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Aliens: Colonial Marines is 50% TimeGate's game

Aliens: Colonial Marines is mostly TimeGate’s work

Aliens Colonial Marines Aliens: Colonial Marines is mostly TimeGates work

Even though many reviewers are calling it the biggest upset in the gaming industry this year, Aliens: Colonial Marines still seems to be squabbled over, with Gearbox Software apparently off-shoring their project to other video game studios.

Aliens: Colonial Marines has been hit by a lot of negative reviews, with many critics not seeing any originality from Gearbox and SEGA. The reason for this could be due to the many different development studios Gearbox shifted the game to.

According to many sources, Gearbox Software pushed the game to other developers, as they wanted to continue working on the very successful Borderlands 2, which they were developing at the same time as Aliens: Colonial Marines.

TimeGate, another smaller studio, was apparently committed to much more of the internal work done on Aliens: Colonial Marines, with an anonymous source saying “TimeGate definitely played a much bigger role in the development of Aliens than either Gearbox or Sega is letting on.”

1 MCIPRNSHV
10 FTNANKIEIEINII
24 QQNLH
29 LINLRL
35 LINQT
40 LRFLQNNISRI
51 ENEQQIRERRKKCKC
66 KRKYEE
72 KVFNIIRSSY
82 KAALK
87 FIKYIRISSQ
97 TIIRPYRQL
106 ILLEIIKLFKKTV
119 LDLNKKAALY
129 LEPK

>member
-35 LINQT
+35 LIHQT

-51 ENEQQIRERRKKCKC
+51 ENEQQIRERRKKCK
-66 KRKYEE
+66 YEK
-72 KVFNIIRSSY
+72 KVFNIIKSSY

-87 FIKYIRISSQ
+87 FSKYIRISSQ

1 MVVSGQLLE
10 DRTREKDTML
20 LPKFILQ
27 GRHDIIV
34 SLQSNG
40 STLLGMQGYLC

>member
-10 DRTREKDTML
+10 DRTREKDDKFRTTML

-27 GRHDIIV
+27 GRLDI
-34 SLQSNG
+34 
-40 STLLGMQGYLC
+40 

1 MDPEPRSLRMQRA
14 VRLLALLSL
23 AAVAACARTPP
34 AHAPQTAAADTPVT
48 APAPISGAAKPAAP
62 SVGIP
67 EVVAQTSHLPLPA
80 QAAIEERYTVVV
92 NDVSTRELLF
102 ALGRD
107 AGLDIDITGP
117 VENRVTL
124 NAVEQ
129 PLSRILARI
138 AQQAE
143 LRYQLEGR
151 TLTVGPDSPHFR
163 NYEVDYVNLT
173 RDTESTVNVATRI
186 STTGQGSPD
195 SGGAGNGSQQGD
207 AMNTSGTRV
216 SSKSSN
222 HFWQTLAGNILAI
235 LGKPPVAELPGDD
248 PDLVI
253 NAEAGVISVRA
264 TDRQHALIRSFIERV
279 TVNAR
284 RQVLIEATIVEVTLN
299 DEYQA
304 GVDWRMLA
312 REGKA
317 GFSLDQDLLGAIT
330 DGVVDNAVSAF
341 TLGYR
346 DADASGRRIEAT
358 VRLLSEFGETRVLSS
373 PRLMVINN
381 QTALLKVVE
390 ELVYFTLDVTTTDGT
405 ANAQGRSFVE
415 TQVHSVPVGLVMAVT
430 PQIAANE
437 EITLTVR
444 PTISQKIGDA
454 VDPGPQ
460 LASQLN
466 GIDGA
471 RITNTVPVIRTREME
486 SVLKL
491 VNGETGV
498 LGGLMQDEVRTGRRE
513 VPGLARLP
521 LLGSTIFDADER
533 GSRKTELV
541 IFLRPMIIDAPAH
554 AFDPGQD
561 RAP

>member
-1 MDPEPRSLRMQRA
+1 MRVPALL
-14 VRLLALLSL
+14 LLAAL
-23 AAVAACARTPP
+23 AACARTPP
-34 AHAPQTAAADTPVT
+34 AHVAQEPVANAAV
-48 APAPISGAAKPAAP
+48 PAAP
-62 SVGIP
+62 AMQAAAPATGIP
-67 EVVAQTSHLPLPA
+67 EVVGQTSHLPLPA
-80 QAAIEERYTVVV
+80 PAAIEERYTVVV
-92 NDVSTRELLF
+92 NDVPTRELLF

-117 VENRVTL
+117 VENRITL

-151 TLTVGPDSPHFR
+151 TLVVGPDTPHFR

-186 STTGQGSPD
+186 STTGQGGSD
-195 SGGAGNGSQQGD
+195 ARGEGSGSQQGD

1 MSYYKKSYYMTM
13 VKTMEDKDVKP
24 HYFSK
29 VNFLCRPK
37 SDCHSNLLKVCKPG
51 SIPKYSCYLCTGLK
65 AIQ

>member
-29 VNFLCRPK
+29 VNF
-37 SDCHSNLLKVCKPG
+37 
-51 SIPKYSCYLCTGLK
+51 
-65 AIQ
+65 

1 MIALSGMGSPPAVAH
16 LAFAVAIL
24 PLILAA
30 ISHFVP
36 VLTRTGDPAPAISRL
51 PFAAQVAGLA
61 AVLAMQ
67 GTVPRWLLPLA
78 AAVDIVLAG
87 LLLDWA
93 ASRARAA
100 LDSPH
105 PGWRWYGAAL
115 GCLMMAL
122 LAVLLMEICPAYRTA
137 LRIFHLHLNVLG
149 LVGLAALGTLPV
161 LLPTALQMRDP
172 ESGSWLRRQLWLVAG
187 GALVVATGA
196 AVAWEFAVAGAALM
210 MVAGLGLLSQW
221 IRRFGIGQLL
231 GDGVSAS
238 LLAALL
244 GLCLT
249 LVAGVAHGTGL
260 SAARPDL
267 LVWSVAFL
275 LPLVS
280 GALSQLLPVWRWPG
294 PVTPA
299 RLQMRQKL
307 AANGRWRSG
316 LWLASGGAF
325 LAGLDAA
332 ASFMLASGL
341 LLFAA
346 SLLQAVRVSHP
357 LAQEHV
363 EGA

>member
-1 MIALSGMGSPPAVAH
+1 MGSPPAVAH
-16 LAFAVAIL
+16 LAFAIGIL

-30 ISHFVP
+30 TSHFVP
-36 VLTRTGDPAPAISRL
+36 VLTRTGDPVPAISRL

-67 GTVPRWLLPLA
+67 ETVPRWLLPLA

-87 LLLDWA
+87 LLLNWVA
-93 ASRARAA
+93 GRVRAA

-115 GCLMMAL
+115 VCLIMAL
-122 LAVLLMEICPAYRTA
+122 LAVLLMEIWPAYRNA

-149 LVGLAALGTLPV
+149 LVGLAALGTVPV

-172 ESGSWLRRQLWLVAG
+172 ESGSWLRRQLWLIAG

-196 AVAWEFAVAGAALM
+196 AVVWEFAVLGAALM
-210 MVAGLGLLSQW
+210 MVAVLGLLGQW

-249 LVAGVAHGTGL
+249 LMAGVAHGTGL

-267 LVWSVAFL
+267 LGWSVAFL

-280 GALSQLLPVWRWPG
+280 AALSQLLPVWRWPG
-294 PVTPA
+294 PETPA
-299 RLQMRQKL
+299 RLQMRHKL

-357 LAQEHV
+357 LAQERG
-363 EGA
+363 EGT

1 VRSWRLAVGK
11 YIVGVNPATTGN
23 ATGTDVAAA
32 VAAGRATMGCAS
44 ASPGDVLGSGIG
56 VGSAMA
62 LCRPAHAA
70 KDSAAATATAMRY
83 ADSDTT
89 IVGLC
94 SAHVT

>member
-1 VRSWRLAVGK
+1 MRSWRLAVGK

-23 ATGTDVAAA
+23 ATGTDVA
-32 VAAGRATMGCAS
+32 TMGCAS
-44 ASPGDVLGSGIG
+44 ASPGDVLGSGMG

Gearbox Software says the company had 80% of the development done in house, and the rest was outsourced to small video game developer studios like TimeGate, that fixed and worked on finer details.

“Aliens: Colonial Marines is essentially TimeGate’s game. From my understanding, almost all of TimeGate has been working on it for a few years, and they are not a small studio.” said the anonymous source. TimeGate isn’t the smallest studio, and for this to be the only project they have worked on, we expect it took a lot of time and resources.

Apparently when Gearbox finished their work on Borderlands 2, they went back to Aliens: Colonial Marines, and were less than satisfied with what the got. With SEGA’s patience with Gearbox running out, they decided to ship the game in the poor state it was in, with a few last minute tweaks.

This story does give some sense to why the project was a disaster, with development taking a long time, Gearbox shipping the game to many different development studios and SEGA’s anger at Gearbox’s poor pace at developing.

[Source: mcvuk]